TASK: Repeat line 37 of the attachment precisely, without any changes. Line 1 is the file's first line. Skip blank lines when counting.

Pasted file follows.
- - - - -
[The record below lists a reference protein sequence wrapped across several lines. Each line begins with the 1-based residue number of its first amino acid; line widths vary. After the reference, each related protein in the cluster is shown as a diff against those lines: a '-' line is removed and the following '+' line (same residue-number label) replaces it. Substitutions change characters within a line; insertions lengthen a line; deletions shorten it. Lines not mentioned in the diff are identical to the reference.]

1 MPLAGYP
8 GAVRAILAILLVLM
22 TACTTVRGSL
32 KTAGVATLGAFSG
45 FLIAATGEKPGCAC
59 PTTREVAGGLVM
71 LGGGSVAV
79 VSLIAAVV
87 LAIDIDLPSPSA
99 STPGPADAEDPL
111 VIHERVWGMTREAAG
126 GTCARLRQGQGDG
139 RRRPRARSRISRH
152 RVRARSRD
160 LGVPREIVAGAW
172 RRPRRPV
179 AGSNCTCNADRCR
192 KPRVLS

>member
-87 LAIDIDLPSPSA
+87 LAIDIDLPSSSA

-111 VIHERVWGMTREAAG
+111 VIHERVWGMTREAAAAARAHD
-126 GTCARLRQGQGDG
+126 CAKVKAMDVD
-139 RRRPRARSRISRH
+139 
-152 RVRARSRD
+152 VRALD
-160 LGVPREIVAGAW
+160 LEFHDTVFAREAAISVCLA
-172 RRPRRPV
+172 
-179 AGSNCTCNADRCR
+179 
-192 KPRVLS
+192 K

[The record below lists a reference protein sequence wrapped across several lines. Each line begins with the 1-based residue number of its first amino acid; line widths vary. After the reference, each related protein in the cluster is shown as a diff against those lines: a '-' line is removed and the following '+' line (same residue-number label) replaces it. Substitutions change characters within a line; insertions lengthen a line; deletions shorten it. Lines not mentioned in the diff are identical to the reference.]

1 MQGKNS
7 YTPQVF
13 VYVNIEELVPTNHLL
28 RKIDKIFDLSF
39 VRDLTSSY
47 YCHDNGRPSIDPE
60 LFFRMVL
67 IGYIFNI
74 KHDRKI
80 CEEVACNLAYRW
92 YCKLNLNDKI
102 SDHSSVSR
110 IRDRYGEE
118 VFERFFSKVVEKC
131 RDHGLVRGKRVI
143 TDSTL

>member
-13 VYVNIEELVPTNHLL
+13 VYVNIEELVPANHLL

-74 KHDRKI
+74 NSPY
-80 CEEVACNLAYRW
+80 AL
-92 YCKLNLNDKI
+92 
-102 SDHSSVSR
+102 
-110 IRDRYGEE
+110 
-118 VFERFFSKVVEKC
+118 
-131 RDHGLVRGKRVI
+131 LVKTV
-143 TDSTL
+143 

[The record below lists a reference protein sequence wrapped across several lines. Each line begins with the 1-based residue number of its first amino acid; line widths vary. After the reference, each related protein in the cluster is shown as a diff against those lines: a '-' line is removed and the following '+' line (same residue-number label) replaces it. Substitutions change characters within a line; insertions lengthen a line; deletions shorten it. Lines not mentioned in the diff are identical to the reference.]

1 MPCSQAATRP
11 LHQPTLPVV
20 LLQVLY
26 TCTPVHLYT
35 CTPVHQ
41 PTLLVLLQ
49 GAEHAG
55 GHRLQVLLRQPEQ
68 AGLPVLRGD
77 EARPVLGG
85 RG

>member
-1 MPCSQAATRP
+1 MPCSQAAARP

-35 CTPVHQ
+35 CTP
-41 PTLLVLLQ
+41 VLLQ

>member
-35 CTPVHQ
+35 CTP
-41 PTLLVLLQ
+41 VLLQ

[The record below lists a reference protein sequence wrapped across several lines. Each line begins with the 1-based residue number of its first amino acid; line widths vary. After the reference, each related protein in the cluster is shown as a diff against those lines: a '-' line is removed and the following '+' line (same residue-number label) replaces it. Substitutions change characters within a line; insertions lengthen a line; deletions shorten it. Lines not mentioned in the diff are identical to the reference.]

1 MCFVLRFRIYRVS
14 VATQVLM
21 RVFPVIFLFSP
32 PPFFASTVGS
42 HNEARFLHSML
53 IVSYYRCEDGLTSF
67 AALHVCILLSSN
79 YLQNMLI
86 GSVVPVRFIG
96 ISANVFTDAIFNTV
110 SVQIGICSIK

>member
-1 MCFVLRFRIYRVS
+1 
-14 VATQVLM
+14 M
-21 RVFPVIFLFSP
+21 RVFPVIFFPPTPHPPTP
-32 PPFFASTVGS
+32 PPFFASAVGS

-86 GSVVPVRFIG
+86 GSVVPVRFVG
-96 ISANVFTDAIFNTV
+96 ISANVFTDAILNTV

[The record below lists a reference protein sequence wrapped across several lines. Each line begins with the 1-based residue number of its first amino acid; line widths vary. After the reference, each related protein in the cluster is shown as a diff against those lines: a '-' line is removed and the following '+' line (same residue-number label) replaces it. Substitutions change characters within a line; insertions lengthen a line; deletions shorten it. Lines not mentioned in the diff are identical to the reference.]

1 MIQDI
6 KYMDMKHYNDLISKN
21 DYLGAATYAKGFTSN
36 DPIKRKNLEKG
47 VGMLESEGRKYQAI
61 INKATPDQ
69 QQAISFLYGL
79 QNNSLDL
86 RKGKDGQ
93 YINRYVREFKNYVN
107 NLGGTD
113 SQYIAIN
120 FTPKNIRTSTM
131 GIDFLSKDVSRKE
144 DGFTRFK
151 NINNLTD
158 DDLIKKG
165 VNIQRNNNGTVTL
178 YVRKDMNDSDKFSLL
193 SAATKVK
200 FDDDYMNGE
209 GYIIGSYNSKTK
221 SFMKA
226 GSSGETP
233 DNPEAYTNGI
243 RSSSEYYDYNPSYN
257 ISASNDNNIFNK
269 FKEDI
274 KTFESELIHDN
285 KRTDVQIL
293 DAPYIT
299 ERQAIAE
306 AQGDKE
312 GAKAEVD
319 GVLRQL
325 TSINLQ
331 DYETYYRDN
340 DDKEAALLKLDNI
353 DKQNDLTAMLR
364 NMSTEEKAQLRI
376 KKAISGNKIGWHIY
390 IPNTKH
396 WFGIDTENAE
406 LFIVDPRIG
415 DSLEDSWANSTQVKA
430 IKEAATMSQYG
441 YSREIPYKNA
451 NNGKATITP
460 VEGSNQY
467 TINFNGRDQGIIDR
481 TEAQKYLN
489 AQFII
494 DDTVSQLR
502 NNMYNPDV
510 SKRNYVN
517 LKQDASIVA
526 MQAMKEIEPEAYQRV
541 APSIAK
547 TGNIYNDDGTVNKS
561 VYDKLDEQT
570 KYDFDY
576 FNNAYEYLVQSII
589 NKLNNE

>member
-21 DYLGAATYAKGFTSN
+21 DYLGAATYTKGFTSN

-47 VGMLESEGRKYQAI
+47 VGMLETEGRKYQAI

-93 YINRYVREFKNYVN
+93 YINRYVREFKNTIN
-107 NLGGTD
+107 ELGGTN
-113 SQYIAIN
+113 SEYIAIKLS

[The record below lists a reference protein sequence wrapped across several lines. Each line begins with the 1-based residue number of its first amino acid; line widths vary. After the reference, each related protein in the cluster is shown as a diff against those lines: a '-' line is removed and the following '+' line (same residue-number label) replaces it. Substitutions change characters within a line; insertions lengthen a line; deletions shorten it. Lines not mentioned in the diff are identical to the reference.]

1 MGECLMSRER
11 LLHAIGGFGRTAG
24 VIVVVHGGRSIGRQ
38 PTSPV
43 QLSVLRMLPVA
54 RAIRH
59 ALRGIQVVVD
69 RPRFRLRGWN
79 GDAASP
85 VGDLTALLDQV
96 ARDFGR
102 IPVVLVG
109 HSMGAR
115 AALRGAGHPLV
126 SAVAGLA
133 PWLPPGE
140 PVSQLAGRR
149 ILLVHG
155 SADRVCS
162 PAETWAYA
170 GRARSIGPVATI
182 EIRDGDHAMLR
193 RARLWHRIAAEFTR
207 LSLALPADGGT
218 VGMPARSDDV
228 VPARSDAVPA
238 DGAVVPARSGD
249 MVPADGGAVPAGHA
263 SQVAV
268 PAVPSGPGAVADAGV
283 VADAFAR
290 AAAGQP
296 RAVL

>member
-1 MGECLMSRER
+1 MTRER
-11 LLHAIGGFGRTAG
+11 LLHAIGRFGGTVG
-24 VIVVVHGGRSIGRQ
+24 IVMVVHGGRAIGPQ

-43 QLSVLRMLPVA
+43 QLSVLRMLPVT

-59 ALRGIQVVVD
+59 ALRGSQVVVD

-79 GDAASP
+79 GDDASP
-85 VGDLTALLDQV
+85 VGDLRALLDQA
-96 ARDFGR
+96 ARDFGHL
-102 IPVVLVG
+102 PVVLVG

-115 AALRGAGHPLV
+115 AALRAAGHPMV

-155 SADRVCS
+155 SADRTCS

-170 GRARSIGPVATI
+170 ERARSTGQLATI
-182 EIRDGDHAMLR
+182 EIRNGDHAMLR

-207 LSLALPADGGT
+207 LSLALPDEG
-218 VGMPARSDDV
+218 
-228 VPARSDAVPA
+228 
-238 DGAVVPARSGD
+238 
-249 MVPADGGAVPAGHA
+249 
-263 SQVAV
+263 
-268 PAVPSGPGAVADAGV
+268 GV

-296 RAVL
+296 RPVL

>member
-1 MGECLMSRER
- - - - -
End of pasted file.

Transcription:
-192 KPRVLS